Perhaps one point of departure could be an analysis of how the science and technology community of the 1930s and 1940s responded to the challenge of nuclear weapons development. Maybe the drivers and motivation of those so-called ‘Wizards of Armageddon’, that gifted community that created the atomic bomb and its more powerful successor, the hydrogen bomb, might offer us some insight into how today’s military industrial complex addresses moral and ethical byproducts of their research and development. If nothing else, such a retrospective study might afford us a common language of risk assessment that the beneficial AI community and the arms manufacturers might borrow and use to foster debate?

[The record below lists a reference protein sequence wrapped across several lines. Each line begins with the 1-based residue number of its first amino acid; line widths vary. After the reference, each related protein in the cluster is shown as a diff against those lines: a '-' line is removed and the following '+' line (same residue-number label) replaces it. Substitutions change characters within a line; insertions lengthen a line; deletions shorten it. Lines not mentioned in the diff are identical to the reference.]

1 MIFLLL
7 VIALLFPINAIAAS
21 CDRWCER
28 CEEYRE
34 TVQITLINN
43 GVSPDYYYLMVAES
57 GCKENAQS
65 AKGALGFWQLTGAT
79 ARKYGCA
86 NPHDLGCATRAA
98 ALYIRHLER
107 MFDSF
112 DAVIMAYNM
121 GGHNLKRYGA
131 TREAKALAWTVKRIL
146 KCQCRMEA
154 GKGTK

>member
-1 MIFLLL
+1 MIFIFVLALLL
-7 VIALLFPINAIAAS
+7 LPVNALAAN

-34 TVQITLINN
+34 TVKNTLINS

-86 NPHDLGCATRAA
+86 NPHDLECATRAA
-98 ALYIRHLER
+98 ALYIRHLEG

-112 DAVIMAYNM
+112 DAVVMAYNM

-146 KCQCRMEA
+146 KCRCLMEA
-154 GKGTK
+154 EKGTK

In the same way, even a preliminary reflection of the detailed research and analysis on the use of weapons of mass destruction – for example the academic output from the RAND Corporation of the 1950s and 1960s – might provide another framework, if translated into the LAWS security environment, in which to debate the long-term implications of AGI and autonomous weaponry. That many leading defence analysts who thought about thermonuclear war subsequently and occasionally housed doubts about the implications of such weapon systems might encourage debate before any points of no technological return regarding LAWS. Indeed, such horizon scanning studies can only serve to better understand the range of our futures or at least better enable us to shape them.